What It’s All About

I like this photo because it captures the beauty of the lechugero and the complexity of a head of iceberg lettuce. As you can see, the heads of lettuce in the field look very different from what you find in a grocery store. A lettuce cutter’s job is not only to stoop over and cut the head, but to trim it using his knife and hands so that the outer leaves fall. This is a real skill that takes time to develop: by my second month, my back could handle the stooping, but I lost valuable seconds when trimming. It wasn’t until my final two weeks that I was fully able to keep up with the rest of the crew, and by that time I was getting ready to move on.

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Undocumented and Thriving

I came across an interesting article in the New York Times yesterday about a Paraguayan who had lobbied for a job in the consulate office of New York. The individual, Augusto Noguera, seemed to lead a model immigrant life: he ran a section of a construction company, was involved in various non-profit organizations, and even hosted elected officials in his home when they visited from Paraguay.

Noguera clearly had political ambitions in all this, and finally got his wish for an administrative position in the consulate office after traveling to Paraguay and lobbying hard. But when he applied for a visa to return, it was learned that he was actually an undocumented immigrant. Denied a legal route, he tried to cross through a California checkpoint using another person’s passport, but was apprehended. He’s now in a detention center in Arizona, awaiting deportation.

The story highlights how surprising it could be that such a person–successful, connected, savvy–could be undocumented. But if you’re worked in immigrant communities of New York, you know that it’s really not that surprising. I’m consistently amazed by the ingenuity of people without papers in crafting strategies to thrive. More than a few times, I’ve learned that someone I assumed had a green card was in fact undocumented. Though they run companies and engage in complicated business transactions, they’ve found ways to get around all sorts of issues. It’s hard enough to be a successful entrepreneur in this world, but these folks, having to deal with an especially tough challenge on top of it, somehow make it work.

I also thought one of the Paraguayan responses to the situation was odd. From the article:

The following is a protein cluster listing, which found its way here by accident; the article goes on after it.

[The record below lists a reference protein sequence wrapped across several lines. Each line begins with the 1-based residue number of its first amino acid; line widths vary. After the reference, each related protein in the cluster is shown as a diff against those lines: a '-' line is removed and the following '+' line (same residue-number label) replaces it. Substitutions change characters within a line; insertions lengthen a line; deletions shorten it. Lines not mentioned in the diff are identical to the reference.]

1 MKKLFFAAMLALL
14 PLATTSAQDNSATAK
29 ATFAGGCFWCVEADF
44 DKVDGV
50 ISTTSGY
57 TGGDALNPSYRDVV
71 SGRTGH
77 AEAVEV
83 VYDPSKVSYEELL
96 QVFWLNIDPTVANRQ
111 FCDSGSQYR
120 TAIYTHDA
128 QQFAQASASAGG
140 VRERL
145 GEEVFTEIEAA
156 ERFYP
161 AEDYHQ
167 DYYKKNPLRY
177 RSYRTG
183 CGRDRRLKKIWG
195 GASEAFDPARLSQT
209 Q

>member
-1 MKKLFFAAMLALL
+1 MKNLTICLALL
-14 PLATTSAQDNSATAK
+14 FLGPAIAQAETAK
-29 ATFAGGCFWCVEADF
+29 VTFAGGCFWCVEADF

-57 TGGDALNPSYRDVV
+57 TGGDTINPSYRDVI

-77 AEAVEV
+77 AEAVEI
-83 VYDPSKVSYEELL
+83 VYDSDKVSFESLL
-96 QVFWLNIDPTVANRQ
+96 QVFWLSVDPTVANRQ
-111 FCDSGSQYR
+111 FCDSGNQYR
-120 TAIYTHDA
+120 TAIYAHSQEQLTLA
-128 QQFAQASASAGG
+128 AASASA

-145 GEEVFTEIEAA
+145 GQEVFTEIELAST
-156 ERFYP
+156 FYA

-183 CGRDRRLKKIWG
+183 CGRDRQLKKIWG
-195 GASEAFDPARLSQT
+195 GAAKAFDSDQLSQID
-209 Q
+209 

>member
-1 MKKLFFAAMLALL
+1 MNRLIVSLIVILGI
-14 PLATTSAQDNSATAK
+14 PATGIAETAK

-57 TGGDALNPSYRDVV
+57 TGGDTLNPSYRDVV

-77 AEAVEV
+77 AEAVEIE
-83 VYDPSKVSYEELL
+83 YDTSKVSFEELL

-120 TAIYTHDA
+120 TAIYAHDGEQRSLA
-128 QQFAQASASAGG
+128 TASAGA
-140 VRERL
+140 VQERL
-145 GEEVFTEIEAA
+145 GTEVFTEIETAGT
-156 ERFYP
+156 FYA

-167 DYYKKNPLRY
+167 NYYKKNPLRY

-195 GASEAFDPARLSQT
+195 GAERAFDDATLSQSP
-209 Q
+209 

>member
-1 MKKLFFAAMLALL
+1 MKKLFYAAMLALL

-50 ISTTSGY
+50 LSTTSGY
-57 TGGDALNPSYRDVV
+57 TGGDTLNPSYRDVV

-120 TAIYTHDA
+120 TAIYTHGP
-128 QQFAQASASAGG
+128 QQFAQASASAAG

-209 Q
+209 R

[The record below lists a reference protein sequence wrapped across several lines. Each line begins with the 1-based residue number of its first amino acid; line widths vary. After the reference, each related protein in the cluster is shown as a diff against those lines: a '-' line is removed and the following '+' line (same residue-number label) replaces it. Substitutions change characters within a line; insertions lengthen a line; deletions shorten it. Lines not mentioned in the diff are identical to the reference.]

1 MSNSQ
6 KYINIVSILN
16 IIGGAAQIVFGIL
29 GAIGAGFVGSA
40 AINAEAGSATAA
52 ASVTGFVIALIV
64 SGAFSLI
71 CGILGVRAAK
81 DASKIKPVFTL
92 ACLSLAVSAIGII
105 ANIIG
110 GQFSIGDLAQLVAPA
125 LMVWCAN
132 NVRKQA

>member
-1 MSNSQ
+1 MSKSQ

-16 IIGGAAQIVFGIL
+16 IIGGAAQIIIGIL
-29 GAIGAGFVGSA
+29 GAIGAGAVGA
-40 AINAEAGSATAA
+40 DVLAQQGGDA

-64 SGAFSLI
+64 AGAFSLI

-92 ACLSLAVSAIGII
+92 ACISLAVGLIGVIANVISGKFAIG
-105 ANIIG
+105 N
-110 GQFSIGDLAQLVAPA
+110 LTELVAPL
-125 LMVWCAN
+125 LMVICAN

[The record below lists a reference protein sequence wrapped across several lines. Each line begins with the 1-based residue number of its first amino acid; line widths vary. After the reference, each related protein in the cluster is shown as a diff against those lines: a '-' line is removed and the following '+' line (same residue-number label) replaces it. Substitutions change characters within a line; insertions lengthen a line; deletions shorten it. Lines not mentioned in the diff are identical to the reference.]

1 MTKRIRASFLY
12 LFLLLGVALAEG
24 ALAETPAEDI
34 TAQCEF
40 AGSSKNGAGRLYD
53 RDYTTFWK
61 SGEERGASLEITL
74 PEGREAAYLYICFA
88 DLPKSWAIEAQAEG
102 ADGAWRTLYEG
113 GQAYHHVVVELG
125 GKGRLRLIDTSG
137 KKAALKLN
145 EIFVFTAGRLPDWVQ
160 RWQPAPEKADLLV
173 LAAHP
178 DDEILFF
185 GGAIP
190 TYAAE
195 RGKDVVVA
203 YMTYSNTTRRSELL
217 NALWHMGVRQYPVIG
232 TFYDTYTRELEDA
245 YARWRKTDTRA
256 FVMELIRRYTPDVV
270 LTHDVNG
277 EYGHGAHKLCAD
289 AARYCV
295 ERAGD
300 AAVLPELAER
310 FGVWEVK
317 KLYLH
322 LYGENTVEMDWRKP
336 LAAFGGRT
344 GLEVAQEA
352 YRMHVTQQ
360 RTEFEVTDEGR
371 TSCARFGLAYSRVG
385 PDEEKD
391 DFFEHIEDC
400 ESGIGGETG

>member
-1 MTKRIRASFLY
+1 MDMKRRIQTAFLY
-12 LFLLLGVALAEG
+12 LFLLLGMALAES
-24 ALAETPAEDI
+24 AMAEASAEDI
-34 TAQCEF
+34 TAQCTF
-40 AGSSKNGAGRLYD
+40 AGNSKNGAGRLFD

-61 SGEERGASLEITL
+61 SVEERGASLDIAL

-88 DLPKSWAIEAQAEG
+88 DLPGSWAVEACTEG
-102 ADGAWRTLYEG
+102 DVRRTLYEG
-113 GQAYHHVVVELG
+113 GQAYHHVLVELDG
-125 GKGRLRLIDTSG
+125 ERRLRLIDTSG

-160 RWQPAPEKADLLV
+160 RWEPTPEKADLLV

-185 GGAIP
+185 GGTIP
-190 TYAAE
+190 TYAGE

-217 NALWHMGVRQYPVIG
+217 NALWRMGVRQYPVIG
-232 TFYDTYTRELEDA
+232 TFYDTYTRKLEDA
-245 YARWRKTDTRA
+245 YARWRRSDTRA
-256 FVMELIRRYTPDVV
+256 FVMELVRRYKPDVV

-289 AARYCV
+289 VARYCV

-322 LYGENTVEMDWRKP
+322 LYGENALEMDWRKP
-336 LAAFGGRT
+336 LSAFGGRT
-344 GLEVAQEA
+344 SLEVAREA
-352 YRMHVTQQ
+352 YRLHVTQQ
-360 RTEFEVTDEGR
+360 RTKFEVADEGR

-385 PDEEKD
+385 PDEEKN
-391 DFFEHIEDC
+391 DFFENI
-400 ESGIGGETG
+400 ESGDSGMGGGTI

“We want qualified people with sensitivity to the needs of Paraguayans abroad, not political appointments,” said Miguel Acosta of Yonkers, the publisher of El Mirador Paraguayo, a monthly newspaper. “It’s more than embarrassing. We’re sad. Coming from one of the most corrupt countries in the world, we’ve lost the capacity to be embarrassed.”

While I’ll agree that the situation might be construed as embarrassing, I certainly don’t understand why an undocumented immigrant would be unqualified to be sensitive to the needs of Paraguayan immigrants. For the Mexican immigrants I know, many would probably prefer at least one undocumented immigrant in the consulate office, so they would find someone that could better relate to their situation.

Not that I’m standing up for this guy. He made a terrible decision by leaving his family in New York to lobby for the appointment. That, and his aggressive courting of politicians, makes me think that he’s likely a very power-hungry individual with grand ambitions who won’t hesitate in the future to again sacrifice the needs of his family when they get in the way of his plans (if so, he’s already on his way to a successful career in politics).

Speaking of thriving in the shadows, the book launch party date is officially set! More details to come, but for now here’s a hold the date invite:

Drinking in the Shadows
Book Release Party for Working in the Shadows
Thursday, January 28, 7 PM
Soda Bar
629 Vanderbilt Avenue
Brooklyn, NY

I can confirm from previous inspections that Soda Bar is indeed shadowy.

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Publisher’s Weekly Reviews the Book!

I found out yesterday that Publisher’s Weekly reviewed Working in the Shadows. Although this is my third book, the intensity of the feelings I suffer–and suffer is the perfect word–between the time I learn of a review and actually read it has never diminished.

Those feelings swing between two poles, elation and dejection, based on two possibilities:

Possibility A: They will absolutely love it. Even better, they just might say it’s the greatest piece of writing they’ve ever encountered. They predict I will be rich within a few months, and anticipate multi-million dollar tie-in deals of all sorts (movies, action figures, etc). They also mention that they couldn’t help noticing from the author photo that I’m extremely attractive.

Possibility B: They wonder whether English is my second language and speculate about who within the publishing house I must have slept with to get my unreadable tract published. Words like boring and pedestrian make multiple appearances. They conclude with the broad statement that far too many books are published each year.